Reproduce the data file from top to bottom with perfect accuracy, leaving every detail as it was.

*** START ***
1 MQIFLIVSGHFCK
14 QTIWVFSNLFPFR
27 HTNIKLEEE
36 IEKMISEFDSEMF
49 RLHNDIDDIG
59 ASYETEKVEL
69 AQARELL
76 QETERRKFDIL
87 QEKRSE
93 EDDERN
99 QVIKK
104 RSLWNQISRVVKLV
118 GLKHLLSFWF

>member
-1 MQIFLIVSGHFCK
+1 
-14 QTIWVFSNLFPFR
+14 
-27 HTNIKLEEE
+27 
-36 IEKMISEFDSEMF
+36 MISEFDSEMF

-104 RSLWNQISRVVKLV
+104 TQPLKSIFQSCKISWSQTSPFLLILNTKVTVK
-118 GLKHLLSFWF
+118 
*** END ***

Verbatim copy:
1 MQIFLIVSGHFCK
14 QTIWVFSNLFPFR
27 HTNIKLEEE
36 IEKMISEFDSEMF
49 RLHNDIDDIG
59 ASYETEKVEL
69 AQARELL
76 QETERRKFDIL
87 QEKRSE
93 EDDERN
99 QVIKK
104 RSLWNQISRVVKLV
118 GLKHLLSFWF

>member
-1 MQIFLIVSGHFCK
+1 
-14 QTIWVFSNLFPFR
+14 
-27 HTNIKLEEE
+27 
-36 IEKMISEFDSEMF
+36 MISEFDSEMF

-104 RSLWNQISRVVKLV
+104 TQPLKSIFQSCKISWSQTSPFLLILNTKVTVK
-118 GLKHLLSFWF
+118 